Managed Care Organizations Look To Cash In On Native American Patients
SHIPROCK, N.M. — Hate it or love it, the Affordable Health Care Act is set to roll out soon. And as most already know, the act requires nearly all citizens to obtain health insurance or face penalties.
But some of those exempted from the mandate are Native Americans. That hasn’t deterred private insurance companies from launching a campaign in Indian Country to sign up tribal members in New Mexico.
On a cool Saturday afternoon on the Navajo Nation a crowd of tribal members are lined up at a row of folding tables staffed by insurance company representatives that speak English.
One person looking for more information on insurance is Dahaana Baadaani. His mother-in-law is currently on Medicaid, but gets most of her health care from the Indian Health Service. However, Baadaani says getting services from the Indian Health Service (IHS) can take too long.
"It takes a while, yes it does," he said. "It takes like three weeks or a month. I think the funding is not really there for everybody. It's only in emergencies."
The companies here today are offering tribal members a supplement to IHS — expanded access to health care services and assistance to members, like reimbursement for mileage or even cell phones for 24 hour contact to providers. That makes Baadaani’s mother-in-law a potential recruit.
"She needs her everyday necessities," Baadaani said. "And then we're just helping out on the side, travelling with her."
New Mexico is one of 30 states that decided to expand its Medicaid program under the Affordable Care Act. But to do so, they’ve employed four Managed Care Organizations (MCOs) to help manage the money and the care. The plan here is called Centennial Care, and officials are holding presentations on the program around the state, like here in Shiprock.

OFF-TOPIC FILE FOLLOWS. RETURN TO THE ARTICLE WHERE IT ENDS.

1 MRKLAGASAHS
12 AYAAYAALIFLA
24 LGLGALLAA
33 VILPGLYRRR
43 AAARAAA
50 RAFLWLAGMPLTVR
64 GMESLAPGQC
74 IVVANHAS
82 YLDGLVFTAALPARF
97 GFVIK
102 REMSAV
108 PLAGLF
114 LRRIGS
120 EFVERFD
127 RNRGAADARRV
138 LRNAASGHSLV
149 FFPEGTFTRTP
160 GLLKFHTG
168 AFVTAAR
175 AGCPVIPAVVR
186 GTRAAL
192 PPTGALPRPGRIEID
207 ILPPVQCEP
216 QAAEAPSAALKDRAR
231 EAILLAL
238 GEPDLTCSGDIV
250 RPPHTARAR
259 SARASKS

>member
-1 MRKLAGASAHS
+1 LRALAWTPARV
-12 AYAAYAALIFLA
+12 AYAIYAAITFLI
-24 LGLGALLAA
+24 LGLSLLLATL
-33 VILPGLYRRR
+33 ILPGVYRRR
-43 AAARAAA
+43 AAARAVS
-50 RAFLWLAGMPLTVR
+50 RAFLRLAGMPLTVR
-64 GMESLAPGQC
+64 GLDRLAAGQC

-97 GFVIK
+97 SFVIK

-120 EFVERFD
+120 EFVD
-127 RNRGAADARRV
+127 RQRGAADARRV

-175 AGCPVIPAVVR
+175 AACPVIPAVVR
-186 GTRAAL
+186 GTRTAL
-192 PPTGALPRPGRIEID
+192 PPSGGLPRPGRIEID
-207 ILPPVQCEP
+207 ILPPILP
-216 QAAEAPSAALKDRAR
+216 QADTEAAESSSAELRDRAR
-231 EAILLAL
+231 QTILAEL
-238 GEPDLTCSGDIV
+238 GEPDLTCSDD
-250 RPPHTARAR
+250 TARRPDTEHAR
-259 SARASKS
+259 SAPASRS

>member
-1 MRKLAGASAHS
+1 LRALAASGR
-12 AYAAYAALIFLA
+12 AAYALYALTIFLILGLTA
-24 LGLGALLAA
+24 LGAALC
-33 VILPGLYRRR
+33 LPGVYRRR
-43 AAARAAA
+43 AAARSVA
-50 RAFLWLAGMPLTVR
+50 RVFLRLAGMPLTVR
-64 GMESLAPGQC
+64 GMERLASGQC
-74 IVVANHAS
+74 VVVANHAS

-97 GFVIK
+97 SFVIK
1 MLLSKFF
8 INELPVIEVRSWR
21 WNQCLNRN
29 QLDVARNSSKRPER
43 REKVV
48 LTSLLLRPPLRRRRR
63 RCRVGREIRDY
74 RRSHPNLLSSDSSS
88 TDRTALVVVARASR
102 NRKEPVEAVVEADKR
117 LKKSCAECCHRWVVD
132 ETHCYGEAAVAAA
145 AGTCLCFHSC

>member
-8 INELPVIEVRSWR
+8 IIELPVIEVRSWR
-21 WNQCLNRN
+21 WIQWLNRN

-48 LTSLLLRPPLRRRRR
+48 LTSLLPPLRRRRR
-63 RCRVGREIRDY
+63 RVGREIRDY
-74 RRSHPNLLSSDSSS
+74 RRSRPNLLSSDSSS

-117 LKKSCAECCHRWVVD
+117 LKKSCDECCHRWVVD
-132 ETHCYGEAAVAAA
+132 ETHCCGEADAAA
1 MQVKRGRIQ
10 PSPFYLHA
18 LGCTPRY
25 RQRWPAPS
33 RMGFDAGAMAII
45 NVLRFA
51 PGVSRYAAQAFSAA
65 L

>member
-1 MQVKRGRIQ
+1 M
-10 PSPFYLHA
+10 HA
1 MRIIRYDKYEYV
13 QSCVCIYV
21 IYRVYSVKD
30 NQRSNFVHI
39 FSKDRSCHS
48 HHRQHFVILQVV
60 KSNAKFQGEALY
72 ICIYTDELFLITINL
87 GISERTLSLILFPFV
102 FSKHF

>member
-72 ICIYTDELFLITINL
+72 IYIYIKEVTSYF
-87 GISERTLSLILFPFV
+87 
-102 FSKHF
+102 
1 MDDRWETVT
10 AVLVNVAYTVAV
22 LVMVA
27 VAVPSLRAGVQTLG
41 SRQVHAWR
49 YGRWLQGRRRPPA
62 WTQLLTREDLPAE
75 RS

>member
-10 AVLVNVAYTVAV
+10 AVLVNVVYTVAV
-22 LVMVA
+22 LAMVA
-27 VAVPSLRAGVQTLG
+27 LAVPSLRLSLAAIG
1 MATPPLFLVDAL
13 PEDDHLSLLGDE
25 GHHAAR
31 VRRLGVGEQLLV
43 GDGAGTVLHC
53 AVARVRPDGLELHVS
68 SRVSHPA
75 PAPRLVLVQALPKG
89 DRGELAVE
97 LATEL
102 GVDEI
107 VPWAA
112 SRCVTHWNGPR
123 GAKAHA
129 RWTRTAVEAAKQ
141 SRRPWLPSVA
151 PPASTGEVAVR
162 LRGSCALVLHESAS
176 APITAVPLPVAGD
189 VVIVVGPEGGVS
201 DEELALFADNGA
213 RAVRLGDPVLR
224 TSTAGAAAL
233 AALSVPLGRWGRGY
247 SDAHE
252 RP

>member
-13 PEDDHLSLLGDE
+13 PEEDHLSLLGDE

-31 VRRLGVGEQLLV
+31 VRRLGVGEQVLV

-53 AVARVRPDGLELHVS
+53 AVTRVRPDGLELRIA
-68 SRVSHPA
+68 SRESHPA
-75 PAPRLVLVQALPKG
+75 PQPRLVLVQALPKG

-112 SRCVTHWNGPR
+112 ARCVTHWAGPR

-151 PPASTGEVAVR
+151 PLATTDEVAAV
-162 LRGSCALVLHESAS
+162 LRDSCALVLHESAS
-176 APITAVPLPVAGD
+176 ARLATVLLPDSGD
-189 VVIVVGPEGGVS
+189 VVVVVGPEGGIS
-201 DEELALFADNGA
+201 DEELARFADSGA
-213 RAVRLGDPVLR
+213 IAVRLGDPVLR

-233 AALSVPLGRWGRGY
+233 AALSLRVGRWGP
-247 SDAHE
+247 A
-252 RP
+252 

Under Centennial Care, everybody in New Mexico on Medicaid now, and under the expanded plan, will have to sign up with one of four managed care organizations. The MCO’s get pre-paid by the state every month for every Medicaid member signed up with their plan. When one of those members needs medical help, the MCO dishes out payments. If a member doesn’t access care, the MCO still gets paid. The exact rates and fees haven’t been released, yet, but there’s a clear, and potentially big, financial incentive for managed care organizations to sell their plans to everybody, including those who don’t have to buy in.
Travis Renville is the director of Native American Affairs with Presbyterian — one of the state's four managed care organizations.
"It's about choice. Native Americans are going to have more choice than a regular New Mexican," Renville said. "Native Americans could choose their own local IHS. If that particular service unit doesn't have the particular specialty service or ambulatory care, they could tap into our Managed Care Organization service coordinator and get those services that the local IHS would not have."
In a state that is more than 10 percent Native American, signing up tribal members is good business for the MCOs. But it could also be a big financial boon to the Indian Health Service.
"Having that kind of insurance will help not only that individual to take that insurance coverage to the IHS facility, but then the IHS and tribal facilities will be able to seek reimbursement from those third party payers," said Jennifer Cooper of the National Indian Health Board.
In other words, the Affordable Care Act could bring in funds to alleviate some of the chronic underfunding and budget cuts IHS faces. For example, a tribal member using IHS and in need of a procedure like chemotherapy would likely have to be referred to a specialist. Under the Indian Health Service the wait could be significant. With Medicaid and an MCO, there would be little wait. An expanded health care network nearby could provide the treatment, and Medicaid would cover the cost.
Having options for care is appealing to some possible members like Baadaani.
"We talked to those people over there," he said. "We got some brochure there and then over here, too, with these guys. Then, I guess we go from there."
Literature in hand, Baadaani said when it’s time to sign his mother-in-law up with an MCO at the end of the year, he thinks he’ll be prepared.
EDITOR'S NOTE: This article was produced in collaboration with KUNM's Public Health New Mexico project.